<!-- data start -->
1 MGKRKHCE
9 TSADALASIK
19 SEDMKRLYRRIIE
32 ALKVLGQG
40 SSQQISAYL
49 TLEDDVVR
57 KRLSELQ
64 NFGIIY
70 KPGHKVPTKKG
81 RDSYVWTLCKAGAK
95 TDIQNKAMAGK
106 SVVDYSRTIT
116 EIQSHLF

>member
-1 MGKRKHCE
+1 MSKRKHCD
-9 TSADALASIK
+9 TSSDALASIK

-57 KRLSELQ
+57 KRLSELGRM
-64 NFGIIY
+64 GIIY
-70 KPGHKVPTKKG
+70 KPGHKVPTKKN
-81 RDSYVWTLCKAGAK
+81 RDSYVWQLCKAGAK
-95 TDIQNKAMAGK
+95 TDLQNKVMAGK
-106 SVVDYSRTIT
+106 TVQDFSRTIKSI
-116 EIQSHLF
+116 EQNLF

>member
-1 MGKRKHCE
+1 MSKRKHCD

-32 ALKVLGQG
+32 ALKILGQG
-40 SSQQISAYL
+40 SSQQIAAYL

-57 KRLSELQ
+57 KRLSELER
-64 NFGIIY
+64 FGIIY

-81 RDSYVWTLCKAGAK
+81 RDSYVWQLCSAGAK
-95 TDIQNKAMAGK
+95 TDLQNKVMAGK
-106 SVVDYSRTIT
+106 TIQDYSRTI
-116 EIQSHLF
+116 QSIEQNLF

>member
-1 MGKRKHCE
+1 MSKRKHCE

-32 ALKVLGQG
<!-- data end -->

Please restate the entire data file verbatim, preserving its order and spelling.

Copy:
1 MGKRKHCE
9 TSADALASIK
19 SEDMKRLYRRIIE
32 ALKVLGQG
40 SSQQISAYL
49 TLEDDVVR
57 KRLSELQ
64 NFGIIY
70 KPGHKVPTKKG
81 RDSYVWTLCKAGAK
95 TDIQNKAMAGK
106 SVVDYSRTIT
116 EIQSHLF

>member
-1 MGKRKHCE
+1 MSKRKHCD
-9 TSADALASIK
+9 TSSDALASIK

-57 KRLSELQ
+57 KRLSELGRM
-64 NFGIIY
+64 GIIY
-70 KPGHKVPTKKG
+70 KPGHKVPTKKN
-81 RDSYVWTLCKAGAK
+81 RDSYVWQLCKAGAK
-95 TDIQNKAMAGK
+95 TDLQNKVMAGK
-106 SVVDYSRTIT
+106 TVQDFSRTIKSI
-116 EIQSHLF
+116 EQNLF

>member
-1 MGKRKHCE
+1 MSKRKHCD

-32 ALKVLGQG
+32 ALKILGQG
-40 SSQQISAYL
+40 SSQQIAAYL

-57 KRLSELQ
+57 KRLSELER
-64 NFGIIY
+64 FGIIY

-81 RDSYVWTLCKAGAK
+81 RDSYVWQLCSAGAK
-95 TDIQNKAMAGK
+95 TDLQNKVMAGK
-106 SVVDYSRTIT
+106 TIQDYSRTI
-116 EIQSHLF
+116 QSIEQNLF

>member
-1 MGKRKHCE
+1 MSKRKHCE

-32 ALKVLGQG